Executing Code in a Separate Application Domain Using C#

In certain circumstances it can be useful to execute code in a class in its own application domain. We will take a look at how to use an application domain to isolate and execute code using a generic class wrapper.

An application domain provides a layer of isolation that makes them behave much like a separate process. Special consideration is required when calling code from one application domain that exists in a separate domain. All communication between executing code that exists in different domains is done via remoting.

The following code illustrates an Isolated<T> generic class that can be used to execute code in a class in its own application domain:

public sealed class Isolated<T> : IDisposable where T : MarshalByRefObject
{
   private AppDomain _domain;
   private T _value;

   public Isolated()
   {
      _domain = AppDomain.CreateDomain("Isolated:" + Guid.NewGuid(),
         null, AppDomain.CurrentDomain.SetupInformation);

      Type type = typeof(T);

      _value = (T)_domain.CreateInstanceAndUnwrap(type.Assembly.FullName, type.FullName);
   }

   public T Value
   {
      get
      {
         return _value;
      }
   }

   public void Dispose()
   {
      if (_domain != null)
      {
         AppDomain.Unload(_domain);

         _domain = null;
      }
   }
}

Example

The following code provides a demonstration of the Isolated<T> generic class in use:

public class Work : MarshalByRefObject
{
   public void DoSomething()
   {
      //...
   }
}

class Program
{
   static void Main(string[] args)
   {
      using (Isolated<Work> isolated = new Isolated<Work>())
      {
         isolated.Value.DoSomething();
      }
   }
}

If you want to pass parameters to the class, or use existing classes that can’t be extended to use MarshalByRefObject, please read on...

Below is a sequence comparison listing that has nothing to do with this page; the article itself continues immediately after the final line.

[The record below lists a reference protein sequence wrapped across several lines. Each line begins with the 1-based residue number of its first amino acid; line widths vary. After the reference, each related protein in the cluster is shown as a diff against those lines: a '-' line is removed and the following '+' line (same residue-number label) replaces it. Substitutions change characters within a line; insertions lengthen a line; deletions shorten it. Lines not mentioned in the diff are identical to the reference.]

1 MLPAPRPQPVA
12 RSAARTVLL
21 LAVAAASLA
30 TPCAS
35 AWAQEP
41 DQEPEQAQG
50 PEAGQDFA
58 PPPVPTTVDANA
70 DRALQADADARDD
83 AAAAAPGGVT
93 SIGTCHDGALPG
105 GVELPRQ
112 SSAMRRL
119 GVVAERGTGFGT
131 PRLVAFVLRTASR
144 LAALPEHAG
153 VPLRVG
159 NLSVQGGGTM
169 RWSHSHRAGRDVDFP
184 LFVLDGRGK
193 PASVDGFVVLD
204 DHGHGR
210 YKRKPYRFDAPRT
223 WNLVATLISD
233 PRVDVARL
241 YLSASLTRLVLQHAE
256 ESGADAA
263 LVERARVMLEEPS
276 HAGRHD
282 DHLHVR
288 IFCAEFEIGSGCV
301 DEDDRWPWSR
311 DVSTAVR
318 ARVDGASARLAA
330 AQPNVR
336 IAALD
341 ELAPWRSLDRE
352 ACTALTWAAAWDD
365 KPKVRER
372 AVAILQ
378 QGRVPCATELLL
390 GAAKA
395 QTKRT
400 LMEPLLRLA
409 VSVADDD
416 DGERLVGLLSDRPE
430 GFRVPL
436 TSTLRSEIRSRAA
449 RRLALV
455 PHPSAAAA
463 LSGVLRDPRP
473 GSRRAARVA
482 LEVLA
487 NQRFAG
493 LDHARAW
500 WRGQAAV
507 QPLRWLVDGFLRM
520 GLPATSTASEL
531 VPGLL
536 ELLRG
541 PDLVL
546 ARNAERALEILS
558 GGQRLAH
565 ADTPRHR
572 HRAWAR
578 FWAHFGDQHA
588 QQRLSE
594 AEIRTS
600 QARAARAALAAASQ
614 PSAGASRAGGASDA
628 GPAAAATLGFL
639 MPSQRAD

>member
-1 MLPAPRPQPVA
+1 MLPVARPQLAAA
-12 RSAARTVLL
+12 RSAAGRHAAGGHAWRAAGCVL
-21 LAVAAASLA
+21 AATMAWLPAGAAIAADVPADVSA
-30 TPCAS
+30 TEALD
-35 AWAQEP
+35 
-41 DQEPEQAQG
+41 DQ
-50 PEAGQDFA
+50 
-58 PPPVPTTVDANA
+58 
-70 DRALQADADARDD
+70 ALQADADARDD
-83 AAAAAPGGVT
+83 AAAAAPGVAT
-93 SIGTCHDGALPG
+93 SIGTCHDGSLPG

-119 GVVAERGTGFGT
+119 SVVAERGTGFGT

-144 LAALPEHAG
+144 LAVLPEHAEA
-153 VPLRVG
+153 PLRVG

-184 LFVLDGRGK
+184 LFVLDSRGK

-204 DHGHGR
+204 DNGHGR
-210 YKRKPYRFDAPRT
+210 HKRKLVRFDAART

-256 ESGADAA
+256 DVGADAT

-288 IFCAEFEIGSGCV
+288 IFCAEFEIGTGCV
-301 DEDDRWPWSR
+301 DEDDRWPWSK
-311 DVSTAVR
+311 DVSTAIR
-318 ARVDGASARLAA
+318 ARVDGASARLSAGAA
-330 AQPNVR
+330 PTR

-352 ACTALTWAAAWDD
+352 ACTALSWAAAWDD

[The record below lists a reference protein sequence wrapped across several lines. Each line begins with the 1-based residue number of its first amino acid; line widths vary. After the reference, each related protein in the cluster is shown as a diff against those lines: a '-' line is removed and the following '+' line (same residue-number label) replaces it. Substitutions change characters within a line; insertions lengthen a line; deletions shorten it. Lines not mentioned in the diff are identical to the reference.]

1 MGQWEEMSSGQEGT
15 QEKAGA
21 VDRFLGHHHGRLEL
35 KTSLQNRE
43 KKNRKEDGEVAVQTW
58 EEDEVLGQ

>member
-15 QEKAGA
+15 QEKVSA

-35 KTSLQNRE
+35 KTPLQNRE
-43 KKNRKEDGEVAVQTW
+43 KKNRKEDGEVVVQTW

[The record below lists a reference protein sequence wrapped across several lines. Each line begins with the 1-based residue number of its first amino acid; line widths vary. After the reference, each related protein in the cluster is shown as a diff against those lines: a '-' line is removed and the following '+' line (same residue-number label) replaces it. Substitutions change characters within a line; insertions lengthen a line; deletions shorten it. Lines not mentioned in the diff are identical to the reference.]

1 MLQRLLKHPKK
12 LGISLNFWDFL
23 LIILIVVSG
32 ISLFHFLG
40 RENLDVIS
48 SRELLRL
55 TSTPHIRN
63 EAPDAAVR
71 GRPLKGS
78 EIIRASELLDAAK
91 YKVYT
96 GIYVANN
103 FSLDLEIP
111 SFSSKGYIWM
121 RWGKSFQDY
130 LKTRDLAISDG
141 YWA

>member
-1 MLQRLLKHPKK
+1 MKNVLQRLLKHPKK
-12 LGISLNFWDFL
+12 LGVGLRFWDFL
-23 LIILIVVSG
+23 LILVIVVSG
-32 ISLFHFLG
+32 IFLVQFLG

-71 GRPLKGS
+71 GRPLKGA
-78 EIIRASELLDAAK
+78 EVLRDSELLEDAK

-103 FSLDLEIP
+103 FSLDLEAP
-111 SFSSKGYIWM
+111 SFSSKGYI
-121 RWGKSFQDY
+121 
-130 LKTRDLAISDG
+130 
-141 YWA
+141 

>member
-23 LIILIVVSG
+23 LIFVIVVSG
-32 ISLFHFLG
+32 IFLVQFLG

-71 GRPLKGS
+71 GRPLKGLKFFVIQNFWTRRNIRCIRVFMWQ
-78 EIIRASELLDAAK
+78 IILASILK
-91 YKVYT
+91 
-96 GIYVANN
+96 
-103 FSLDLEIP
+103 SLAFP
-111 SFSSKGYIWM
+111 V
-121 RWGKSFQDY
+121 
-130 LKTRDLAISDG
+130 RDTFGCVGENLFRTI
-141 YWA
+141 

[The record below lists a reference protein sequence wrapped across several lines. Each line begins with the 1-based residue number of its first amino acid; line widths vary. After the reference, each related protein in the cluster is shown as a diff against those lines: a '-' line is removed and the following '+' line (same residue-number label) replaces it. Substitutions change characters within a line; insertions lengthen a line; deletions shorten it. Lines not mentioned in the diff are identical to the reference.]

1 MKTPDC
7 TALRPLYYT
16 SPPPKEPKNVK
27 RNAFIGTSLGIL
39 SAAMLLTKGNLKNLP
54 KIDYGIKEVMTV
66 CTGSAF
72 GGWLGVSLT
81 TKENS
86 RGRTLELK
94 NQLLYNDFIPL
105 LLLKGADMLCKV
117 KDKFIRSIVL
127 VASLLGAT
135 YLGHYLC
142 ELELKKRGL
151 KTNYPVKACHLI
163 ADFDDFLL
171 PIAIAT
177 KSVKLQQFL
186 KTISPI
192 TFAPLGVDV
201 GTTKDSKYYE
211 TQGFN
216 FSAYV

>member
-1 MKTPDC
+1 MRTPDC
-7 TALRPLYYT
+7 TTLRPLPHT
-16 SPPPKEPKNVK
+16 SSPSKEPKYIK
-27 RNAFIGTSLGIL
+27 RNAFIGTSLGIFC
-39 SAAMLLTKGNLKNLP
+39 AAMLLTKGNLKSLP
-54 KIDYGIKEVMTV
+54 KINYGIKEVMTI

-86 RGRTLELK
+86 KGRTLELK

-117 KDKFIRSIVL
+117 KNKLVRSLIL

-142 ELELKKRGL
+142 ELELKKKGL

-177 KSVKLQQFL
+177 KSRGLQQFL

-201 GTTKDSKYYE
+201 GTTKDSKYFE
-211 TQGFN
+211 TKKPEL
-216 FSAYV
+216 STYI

The Isolated<T> generic class enforces the rule that you must inherit from the class MarshalByRefObject. If the class you want to execute does not inherit from MarshalByRefObject then you should create a new class that will act as a remote facade.

Creating a Remote Facade

If you have already built a class or set of classes that you want to use with Isolated<T>, you can create a remote facade so you don’t have to change any of them to inherit from MarshalByRefObject.

public class Existing
{
   public void DoSomething()
   {
      // code...
   }
}

public class Facade : MarshalByRefObject
{
   private Existing _existing = new Existing();

   public void DoSomething()
   {
      _existing.DoSomething();
   }
}

class Program
{
   static void Main(string[] args)
   {
      using (Isolated<Facade> isolated = new Isolated<Facade>())
      {
         isolated.Value.DoSomething();
      }
   }
}

Passing Parameters Accross Application Domain Boundaries

If you are passing classes as parameters to your remote façade you will need to make sure they are marked as serializable as they will be serialized and deserialized across the application domain boundary by .NET remoting.

[Serializable]
public class Parameters
{
   public int Value { get; set; }
}

public class Work : MarshalByRefObject
{
   public void DoSomething(Parameters parameters)
   {
      //...
   }
}

class Program
{
   static void Main(string[] args)
   {
      using (Isolated<Facade> isolated = new Isolated<Facade>())
      {
         isolated.Value.DoSomething(new Parameters { Value = 1 });
      }
   }
}

Avoiding Locking Issues

The DLL that contains the classes you are running within your Isolated<T> will be locked until the Isolated<T> is disposed or until the parent application domain or process exits. So make sure you Dispose your Isolated<T> instances when you are finished with them otherwise you may encounter locking issues, for instance if you don’t dispose Isolated<T> in tests run with NUnit, your DLL will remain locked as NUnit will remain loaded until it is closed and all associated application domains loaded inside it will remain loaded unless explicitly unloaded.